Section 523 of the 1978 Bankruptcy Code is substantially similar to section 17 of the Bankruptcy Act. Brown v. Felsen, 442 U.S. 127, 129 n. 1, 99 S.Ct. 2205, 2208 n. 1, 60 L.Ed.2d 767 (1979). "[N]o reason exists why the rationale of the Brown decision should not be utilized in dealing with cases under Section 523(a)(2), (4), and (6) of the 1978 Bankruptcy Reform Act." In re Eskenazi, 6 B.R. 366, 368 (9th Cir.Bkrtcy.App.1980); accord In re Comer, 723 F.2d 737, 739 (9th Cir.1984)


Although the court in Brown discussed the res judicata effect of a prior state court judgment in a federal bankruptcy dischargeability proceeding, Brown applies with equal force to prior judgments rendered by United States District Courts. See, e.g., In re Eskenazi, 6 B.R. 366, 368 (9th Cir.Bkrtcy.App.1980) (determining preclusive effect of prior decision of U.S. District Court)


In determining the preclusive effect of a prior U.S. District Court judgment in a subsequent district court action, we have applied section 27 of the Restatement (Second) of Judgments. See, e.g., In re Duncan, 713 F.2d 538, 541 (9th Cir.1983)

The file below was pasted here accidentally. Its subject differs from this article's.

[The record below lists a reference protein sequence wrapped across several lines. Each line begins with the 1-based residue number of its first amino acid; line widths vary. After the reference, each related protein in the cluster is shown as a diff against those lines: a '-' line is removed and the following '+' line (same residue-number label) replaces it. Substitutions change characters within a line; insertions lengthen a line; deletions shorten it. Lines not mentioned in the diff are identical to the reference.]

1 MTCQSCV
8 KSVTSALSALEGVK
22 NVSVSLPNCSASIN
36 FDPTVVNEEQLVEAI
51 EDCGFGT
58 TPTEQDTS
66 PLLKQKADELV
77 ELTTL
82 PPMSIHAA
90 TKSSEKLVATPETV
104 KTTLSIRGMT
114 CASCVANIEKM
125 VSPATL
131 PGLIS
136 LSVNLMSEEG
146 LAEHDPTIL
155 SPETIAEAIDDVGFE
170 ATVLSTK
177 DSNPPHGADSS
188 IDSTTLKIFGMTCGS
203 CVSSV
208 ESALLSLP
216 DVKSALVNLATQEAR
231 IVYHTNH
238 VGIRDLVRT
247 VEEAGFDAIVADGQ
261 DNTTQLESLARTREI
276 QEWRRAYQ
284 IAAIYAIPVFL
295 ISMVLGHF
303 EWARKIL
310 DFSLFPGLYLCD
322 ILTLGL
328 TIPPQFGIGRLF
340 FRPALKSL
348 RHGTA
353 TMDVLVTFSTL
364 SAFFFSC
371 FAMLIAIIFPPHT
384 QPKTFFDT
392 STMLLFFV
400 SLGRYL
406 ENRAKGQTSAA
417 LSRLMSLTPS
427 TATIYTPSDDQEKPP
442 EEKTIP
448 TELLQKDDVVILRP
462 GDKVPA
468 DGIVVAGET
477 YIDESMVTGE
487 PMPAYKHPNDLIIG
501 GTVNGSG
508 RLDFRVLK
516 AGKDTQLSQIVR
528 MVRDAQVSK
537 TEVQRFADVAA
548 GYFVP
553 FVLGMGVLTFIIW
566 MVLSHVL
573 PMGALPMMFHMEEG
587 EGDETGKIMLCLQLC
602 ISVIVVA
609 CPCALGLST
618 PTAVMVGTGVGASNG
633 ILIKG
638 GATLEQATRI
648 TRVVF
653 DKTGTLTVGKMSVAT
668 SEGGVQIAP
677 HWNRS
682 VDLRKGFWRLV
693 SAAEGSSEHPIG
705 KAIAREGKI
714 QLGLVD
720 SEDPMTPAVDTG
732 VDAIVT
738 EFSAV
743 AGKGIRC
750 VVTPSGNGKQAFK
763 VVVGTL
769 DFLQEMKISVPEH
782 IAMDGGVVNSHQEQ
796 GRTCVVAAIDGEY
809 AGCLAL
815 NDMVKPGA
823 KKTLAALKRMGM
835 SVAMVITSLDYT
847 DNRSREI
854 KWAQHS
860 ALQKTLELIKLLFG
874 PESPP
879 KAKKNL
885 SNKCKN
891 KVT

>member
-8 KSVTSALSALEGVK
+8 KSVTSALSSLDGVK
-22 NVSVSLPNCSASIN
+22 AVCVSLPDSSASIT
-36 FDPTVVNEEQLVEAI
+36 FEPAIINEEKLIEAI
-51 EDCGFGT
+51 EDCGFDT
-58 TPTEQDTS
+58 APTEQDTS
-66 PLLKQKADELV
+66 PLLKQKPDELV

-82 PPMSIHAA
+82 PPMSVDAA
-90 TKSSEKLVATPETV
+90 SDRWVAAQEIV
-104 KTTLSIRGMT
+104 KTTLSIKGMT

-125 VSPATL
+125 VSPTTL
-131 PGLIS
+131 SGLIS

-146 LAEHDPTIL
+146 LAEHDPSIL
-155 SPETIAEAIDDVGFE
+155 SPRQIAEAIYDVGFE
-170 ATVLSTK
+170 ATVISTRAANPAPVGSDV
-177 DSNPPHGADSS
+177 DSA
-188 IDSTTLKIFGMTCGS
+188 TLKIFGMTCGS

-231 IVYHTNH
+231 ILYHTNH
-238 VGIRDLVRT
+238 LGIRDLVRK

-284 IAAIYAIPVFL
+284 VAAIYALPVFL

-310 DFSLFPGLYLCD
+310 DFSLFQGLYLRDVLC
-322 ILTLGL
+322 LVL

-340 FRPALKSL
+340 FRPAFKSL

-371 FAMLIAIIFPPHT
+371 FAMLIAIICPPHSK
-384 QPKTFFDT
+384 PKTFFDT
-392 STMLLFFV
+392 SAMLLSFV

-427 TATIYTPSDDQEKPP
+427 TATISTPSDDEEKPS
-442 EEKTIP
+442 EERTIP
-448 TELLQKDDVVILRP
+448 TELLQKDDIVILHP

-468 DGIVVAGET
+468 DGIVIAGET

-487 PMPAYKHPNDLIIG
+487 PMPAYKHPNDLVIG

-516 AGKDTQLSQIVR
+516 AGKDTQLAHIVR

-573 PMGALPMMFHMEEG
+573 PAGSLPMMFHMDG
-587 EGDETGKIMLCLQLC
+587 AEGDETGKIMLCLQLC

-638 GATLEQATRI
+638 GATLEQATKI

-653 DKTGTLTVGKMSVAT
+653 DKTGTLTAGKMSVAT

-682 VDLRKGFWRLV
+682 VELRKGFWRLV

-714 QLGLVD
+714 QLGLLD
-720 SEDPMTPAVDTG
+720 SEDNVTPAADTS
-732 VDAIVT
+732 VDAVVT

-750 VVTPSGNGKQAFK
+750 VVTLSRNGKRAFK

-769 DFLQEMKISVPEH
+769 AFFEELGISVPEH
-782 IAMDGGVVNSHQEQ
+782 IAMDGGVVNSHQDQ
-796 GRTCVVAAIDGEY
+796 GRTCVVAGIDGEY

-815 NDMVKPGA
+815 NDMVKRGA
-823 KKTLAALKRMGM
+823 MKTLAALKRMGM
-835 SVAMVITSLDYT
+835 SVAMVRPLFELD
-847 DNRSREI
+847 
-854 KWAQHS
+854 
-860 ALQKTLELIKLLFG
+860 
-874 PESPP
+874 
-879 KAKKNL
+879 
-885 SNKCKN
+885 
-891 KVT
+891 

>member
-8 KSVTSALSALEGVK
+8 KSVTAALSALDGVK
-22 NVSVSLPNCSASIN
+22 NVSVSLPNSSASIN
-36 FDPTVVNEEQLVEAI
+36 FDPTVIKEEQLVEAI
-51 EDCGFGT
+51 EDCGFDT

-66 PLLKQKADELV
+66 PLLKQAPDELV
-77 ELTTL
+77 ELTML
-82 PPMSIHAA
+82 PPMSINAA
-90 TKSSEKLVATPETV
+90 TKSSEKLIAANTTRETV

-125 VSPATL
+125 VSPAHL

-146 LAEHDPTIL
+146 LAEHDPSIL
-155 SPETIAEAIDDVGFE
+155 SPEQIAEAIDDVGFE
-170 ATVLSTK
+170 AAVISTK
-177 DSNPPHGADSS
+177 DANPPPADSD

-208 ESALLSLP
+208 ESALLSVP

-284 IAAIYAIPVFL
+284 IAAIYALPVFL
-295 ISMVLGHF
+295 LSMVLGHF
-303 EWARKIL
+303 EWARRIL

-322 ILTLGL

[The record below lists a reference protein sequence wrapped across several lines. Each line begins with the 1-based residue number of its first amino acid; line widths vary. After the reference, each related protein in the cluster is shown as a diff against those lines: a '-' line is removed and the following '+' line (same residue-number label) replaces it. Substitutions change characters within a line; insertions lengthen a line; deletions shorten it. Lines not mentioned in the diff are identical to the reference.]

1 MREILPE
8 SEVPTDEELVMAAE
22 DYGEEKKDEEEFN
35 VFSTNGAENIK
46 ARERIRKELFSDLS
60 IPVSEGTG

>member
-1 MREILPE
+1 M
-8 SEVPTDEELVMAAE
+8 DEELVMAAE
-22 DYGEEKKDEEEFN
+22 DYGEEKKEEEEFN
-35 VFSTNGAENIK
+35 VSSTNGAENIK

The Daleys argue that the bankruptcy court examined the documents attached to the Daleys' motion to dismiss the adversary complaint and to the Franks' response to that motion. Appellees' Brief at 8. As discussed above, the court's opinion reflects no such examination. Moreover, the documents to which the Daleys refer are insufficient for a determination of dischargeability

The documents attached to the motion to dismiss include an eight page excerpt of the deposition of Walter Frank and a nine page excerpt of the deposition of Joan Frank, taken during the pendency of the prior district court action. The context of the excerpted testimony is unclear. To the extent that the excerpted material can be understood, the material does nothing more than attempt to refute allegations of fraud. The excerpts are not conclusive and at most raise a question of fact regarding the existence of fraud on the part of Daley. The motion to dismiss also includes an index to Walter Frank's deposition, and a copy of the complaint, judgment, and stipulated dismissal in the prior action. None of these items are probative on the issue of dischargeability.

The documents attached to the Franks' opposition to the Daleys' motion to dismiss include excerpts from depositions of the Franks and of Don Daley. These excerpts tend to indicate Daley's culpability and the Franks' reliance on Daley. The opposition documents also include interrogatories served on Daley and transcripts of Daley's deposition. Daley refused to answer the majority of the questions probative of fraud on the ground that his answers might incriminate him.